But restructuring domestic debt in an economy already in decline is both painful and unnecessary. Sri Lanka’s domestic debt is held by various entities, including the central bank, commercial banks, and pension funds. Given that the country’s banking system is already severely weakened, pension funds will almost certainly bear the brunt of the expected adjustment.
This will have a significant impact on the retirement savings of workers who have already been hit by massive price increases. By reducing the interest rates on sovereign bonds held by Sri Lanka’s largest pension funds from more than 20% to 12%, and then to 9% from 2025 until maturity, the government aims to reduce its interest burden by 0.5 percentage points of GDP annually.
Recent estimates by Ahilan Kadirgamar suggest that this will result in a 30% decline in the value of retirement funds a decade from now. Moreover, these pension funds, often holding the only financial assets of working people, will be subject to a 30% tax on their returns – higher than the tax rate applied to many in the corporate sector.
Many workers whose life savings are invested in these retirement funds earn wage incomes well below the minimum taxable rate. This includes workers who face numerous intersecting deprivations stemming from gender and ethnic discrimination, such as women employed in the garment industry and tea plantation workers, especially those from minority Tamil groups.
These groups have already experienced an alarming decline in living standards. Nearly 56% of Sri Lanka’s 22.2 million people are now grappling with multidimensional vulnerabilities, with women and girls being the hardest hit. Official estimates suggest that roughly 43% of children under the age of five suffer from malnutrition, as do a growing number of pregnant and lactating women.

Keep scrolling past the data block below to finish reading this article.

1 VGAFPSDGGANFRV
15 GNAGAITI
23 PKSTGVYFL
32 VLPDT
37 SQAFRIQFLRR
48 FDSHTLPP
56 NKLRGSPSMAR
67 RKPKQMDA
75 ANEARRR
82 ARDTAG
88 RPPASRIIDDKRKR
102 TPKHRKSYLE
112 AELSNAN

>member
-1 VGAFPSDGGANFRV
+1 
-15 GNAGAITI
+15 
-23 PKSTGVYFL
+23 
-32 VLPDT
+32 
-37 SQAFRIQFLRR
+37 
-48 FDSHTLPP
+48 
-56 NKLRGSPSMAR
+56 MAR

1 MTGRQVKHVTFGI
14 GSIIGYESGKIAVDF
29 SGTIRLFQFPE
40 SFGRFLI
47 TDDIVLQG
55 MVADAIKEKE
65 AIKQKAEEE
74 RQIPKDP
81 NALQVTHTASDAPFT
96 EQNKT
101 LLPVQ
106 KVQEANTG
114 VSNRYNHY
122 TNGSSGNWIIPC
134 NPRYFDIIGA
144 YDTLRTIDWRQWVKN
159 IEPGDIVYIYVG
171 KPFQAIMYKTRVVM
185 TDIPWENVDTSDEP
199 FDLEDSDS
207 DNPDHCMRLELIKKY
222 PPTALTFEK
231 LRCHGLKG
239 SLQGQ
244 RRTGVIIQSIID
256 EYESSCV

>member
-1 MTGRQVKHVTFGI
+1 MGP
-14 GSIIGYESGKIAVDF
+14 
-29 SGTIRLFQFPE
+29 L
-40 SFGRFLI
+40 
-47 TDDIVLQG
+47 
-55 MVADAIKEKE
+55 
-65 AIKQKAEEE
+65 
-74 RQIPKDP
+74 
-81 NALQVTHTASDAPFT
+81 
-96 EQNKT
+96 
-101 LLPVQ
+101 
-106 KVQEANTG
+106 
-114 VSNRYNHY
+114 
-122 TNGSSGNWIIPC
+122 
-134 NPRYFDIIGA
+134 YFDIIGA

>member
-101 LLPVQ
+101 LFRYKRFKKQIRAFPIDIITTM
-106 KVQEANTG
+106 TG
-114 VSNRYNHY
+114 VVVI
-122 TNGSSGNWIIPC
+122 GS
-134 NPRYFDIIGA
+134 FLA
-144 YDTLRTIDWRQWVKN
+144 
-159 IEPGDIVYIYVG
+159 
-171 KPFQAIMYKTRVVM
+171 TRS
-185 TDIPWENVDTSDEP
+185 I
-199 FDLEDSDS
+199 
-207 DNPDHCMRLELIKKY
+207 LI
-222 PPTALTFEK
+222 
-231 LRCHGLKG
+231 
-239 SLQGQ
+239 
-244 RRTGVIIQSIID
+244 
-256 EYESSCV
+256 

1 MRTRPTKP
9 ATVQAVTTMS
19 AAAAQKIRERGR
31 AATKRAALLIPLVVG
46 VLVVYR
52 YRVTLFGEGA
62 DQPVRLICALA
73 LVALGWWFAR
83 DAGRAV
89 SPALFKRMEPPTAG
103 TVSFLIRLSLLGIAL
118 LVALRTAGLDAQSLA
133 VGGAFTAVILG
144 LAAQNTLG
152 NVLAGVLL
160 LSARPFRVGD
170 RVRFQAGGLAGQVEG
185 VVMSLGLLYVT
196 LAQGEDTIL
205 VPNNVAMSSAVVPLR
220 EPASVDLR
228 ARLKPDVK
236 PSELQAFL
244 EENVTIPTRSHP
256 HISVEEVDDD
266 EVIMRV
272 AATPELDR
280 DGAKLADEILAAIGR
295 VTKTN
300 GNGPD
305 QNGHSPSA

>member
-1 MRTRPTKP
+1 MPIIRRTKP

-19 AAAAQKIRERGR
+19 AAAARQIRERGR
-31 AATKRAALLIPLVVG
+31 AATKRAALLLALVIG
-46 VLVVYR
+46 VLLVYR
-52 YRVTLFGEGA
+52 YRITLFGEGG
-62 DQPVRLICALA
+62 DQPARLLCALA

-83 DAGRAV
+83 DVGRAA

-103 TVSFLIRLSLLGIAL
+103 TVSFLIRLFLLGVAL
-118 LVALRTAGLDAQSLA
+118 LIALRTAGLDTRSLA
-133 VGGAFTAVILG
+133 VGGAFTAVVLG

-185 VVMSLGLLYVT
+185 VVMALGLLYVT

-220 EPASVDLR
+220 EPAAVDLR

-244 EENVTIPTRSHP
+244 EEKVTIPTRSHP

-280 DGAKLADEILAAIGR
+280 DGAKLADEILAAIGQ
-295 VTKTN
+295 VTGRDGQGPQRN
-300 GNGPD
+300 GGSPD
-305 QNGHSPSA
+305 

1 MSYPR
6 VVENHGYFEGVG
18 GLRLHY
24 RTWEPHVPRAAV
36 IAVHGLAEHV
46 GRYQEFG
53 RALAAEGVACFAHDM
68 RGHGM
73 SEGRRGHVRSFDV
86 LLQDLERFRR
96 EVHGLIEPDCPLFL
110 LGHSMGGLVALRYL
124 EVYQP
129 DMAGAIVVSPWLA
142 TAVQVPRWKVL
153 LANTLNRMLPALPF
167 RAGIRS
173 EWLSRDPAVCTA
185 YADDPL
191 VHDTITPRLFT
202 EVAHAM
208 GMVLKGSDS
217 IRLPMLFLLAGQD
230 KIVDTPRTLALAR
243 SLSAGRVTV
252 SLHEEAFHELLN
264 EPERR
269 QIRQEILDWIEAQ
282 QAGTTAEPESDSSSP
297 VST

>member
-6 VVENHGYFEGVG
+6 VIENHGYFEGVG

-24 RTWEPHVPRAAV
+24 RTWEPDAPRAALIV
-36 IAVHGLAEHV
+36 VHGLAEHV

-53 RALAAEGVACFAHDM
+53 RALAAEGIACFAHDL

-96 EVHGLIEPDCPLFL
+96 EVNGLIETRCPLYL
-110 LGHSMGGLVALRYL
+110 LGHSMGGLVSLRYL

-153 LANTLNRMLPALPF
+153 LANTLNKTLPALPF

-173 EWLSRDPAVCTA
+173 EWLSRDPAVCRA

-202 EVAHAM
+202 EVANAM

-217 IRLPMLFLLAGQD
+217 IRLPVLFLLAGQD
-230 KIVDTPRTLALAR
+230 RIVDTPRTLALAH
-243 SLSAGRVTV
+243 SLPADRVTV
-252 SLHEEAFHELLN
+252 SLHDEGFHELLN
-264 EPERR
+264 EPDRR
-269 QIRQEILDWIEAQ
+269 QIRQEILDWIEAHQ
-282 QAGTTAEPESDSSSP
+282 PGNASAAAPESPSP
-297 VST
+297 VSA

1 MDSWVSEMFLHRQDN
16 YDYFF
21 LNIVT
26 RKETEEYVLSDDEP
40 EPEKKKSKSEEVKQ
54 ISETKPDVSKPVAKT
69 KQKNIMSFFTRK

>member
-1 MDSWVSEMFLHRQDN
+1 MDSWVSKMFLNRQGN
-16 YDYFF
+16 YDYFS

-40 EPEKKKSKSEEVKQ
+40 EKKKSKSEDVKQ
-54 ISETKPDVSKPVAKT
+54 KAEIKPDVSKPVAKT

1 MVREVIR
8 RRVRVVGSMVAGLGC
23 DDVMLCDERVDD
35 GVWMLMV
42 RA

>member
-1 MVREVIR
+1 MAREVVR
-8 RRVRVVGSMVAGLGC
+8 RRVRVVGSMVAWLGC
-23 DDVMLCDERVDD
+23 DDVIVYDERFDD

By targeting the meagre pension funds of Sri Lanka’s wage workers, the government’s domestic-debt restructuring plan is likely to exacerbate existing class, gender, and ethnic inequalities. With their hard-earned savings eroded, poverty-level workers will be pushed further into destitution.
Meanwhile, the adjustment process relies heavily on the unpaid labour of women who continue to provide care in the face of austerity and diminishing social services. The plight of working-class Sri Lankan women underscores the clearly gendered effects of the county’s debt crises and the government’s approach to tackling them.
A genuine resolution to Sri Lanka’s prolonged economic crisis would require a dramatic change in strategy. To bring about a robust economic recovery, the government and the IMF must focus on improving the lives of working people rather than imposing on them the burden of adjustment.
Jayati Ghosh is a professor of economics at the University of Massachusetts Amherst and a member of the Club of Rome’s Transformational Economics Commission; and Kanchana N. Ruwanpura is a professor of development geography at the University of Gothenburg and a member of the coordinating collective of the virtual and voluntary initiative Institute of Political Economy in Sri Lanka.
Copyright: Project Syndicate